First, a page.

To ensure you receive the flu vaccine every year, make sure you notify your GP practice that you look after someone vulnerable, and they will identify you as a Carer on your patient record and add you to their Carer’s Register.
Carers have the Right to – be included in hospital discharge planning
If you are an unpaid Carer and the person you care for is being discharged from hospital, the hospital must identify and consult with you, where possible. This is where our Carer Friendly Card comes in handy as the photo ID verifies your Carer status. A Carer knows the person they care for better than any medical professional, so it is only right that they are involved in consultations and hospital discharge.
Carers UK has useful information on the discharge procedure, discharge assessments and other important things to think about if the person you care for is in hospital.
Carers have the Right to – be protected against discrimination
If you look after an older or disabled person, the law – under the Equality Act 2010 – protects you against direct discrimination or harassment because of your caring responsibilities.
This is because you are counted as being ‘associated’ with someone who is protected by the law because of their age or disability. The Government has set out new proposals to make the right to request flexible working a day one entitlement for every employee in Britain. It will also introduce a day one right to one-week’s unpaid leave for Carers balancing a job with caring responsibilities.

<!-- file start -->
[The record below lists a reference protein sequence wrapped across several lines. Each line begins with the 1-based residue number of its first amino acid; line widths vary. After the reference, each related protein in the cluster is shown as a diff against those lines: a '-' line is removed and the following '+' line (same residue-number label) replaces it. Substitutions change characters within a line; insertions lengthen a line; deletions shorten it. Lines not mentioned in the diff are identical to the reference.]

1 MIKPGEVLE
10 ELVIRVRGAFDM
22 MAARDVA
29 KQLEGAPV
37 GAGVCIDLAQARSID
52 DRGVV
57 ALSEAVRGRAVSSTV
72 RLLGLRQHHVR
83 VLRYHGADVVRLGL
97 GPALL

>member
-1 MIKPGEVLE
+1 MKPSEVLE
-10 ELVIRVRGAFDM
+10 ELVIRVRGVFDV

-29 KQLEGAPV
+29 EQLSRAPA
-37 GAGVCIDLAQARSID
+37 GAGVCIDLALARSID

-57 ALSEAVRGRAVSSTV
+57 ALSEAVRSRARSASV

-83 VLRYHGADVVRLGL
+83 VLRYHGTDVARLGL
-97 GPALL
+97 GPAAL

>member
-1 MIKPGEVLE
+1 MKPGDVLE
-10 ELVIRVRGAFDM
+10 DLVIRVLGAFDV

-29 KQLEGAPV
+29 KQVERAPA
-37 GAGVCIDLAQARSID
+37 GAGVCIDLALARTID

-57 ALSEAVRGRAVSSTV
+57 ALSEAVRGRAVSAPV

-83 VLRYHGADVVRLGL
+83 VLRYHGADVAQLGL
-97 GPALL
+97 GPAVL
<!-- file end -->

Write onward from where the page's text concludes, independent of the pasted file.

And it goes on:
Carers UK has information available that explains discrimination by association and harassment, which may be useful if you feel you have been treated unfairly because of your caring role. Forward Carers has information for employers and for Carers in the workplace that you might also find useful.
Carers have the Right to – request flexible working
Unpaid, or family, Carers make up 1 in 7 workers in the UK. Currently, 1 in 7 working Carers give up work or reduce their hours due to their caring role, and many others affected by poor wellbeing and stress.
Juggling work and care can be very challenging, so it’s important to understand the rights you have both in law and with your employer.
Your rights in work come from two sources:
- the law gives you ‘statutory rights’ which everyone has
- your contract of employment gives you ‘contractual rights’ which can be more generous than statutory rights.
If you’re looking for information on your rights or how to prepare yourself to discuss flexible working with your employer, Forward Carers has some useful tips here.
If you are an employer, it’s really important to take care of your workforce as many working Carers are aged 45 – 64 years old, these are likely to be the most senior and skilled staff. If you support them to balance their work and caring commitments there will be reduced absenteeism, increased staff productivity and a reduction of valuable staff leaving. You can find out more about the benefits of supporting Carers and how Forward Carers can help you do this here.